Tacloban, Philippines -- A mother mourns the deaths of children who slipped from her grasp. A father says he's contemplated suicide. A family prepares to rebuild.
A week after Typhoon Haiyan tore through the Philippines, the adrenaline-fueled response to the storm and its aftermath have faded from the streets of Tacloban. Now, the grim realities of daily life have taken its place.
Juvelyn Taniega is trying to keep busy. She's collected old dishes and is cleaning them up, crouching on the ground near the spot where her home once stood and the place where she last saw her husband and six children alive.
She's found the bodies of three of her children, but three of them are still missing. In days, she said, no one has come to help.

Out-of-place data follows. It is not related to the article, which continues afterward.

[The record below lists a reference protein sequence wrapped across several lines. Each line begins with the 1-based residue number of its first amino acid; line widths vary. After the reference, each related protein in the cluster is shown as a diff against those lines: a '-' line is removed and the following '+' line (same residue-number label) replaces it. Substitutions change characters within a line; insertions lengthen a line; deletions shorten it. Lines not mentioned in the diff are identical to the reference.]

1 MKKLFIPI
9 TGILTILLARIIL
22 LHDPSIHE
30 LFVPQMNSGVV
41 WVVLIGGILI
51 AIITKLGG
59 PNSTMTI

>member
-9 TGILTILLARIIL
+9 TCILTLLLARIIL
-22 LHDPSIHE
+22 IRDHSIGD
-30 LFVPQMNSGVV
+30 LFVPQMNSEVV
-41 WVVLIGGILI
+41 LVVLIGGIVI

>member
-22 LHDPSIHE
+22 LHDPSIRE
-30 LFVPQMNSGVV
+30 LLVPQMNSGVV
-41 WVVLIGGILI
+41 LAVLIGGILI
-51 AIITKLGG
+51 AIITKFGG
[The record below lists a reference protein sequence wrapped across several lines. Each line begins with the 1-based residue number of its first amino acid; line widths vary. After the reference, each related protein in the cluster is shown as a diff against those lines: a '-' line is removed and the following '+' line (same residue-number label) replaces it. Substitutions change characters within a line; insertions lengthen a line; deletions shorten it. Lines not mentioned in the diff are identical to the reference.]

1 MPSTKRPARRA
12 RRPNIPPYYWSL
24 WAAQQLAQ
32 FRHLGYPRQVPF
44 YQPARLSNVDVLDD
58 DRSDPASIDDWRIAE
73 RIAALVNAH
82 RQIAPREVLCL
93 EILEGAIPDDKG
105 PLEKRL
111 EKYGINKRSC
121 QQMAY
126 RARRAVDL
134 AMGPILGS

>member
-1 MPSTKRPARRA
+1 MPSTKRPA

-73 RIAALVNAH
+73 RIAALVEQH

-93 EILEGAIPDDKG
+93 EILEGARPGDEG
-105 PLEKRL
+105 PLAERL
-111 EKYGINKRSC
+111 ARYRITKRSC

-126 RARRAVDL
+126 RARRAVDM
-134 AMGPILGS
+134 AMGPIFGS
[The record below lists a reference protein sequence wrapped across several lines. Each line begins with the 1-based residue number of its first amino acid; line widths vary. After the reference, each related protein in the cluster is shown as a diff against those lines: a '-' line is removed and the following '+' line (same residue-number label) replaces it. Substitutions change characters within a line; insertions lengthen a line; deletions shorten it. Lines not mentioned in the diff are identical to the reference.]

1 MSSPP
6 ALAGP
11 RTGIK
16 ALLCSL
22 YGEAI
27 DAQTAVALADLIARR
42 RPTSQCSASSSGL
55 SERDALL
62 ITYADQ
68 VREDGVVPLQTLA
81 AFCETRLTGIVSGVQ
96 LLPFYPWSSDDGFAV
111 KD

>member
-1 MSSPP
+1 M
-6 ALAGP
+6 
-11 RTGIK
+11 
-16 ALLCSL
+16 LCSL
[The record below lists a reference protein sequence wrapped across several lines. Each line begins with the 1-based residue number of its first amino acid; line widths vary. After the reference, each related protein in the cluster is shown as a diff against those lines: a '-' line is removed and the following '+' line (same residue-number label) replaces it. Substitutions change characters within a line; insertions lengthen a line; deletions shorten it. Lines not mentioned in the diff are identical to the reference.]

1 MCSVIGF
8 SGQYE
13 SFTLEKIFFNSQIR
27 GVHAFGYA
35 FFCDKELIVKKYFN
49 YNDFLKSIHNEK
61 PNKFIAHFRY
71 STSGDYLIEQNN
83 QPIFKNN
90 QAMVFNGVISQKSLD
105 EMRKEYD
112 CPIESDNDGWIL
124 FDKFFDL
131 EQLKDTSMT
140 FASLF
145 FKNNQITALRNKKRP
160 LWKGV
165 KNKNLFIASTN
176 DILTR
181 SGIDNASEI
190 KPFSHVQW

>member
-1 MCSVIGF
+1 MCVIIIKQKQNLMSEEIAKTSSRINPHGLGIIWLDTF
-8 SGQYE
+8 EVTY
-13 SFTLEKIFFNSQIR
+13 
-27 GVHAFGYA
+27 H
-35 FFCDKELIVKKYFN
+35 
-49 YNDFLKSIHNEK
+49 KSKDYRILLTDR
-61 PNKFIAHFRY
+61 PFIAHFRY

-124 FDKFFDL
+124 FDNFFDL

"My children are decomposing," she said.
In other parts of the storm-ravaged city, help has arrived. Trucks carry food. Crews clean up debris. Workers line up bodies to be identified by families who've been searching for their loved ones.
Humanitarian workers and military troops from around the world have converged on the Eastern Philippines, racing against time to rescue and feed those devastated by the storm.
The horror is everywhere thanks to what was Super Typhoon Haiyan when it came ashore a week ago ago, packing winds 3.5 times as strong as Hurricane Katrina, pushing in a wall of water 15 feet high and washing away towns on many islands.
The official nationwide death toll from the typhoon had increased to 2,360 by Friday morning. Other reports suggested the toll could be far higher, with thousands feared dead in Tacloban alone.
The deadly storm left more than 3,850 injured and at least 77 people reported missing across the Philippines, officials said.
Reaching all the victims and assisting the survivors -- including more than 2 million people in need of food, according to the Philippines government -- are both priorities now.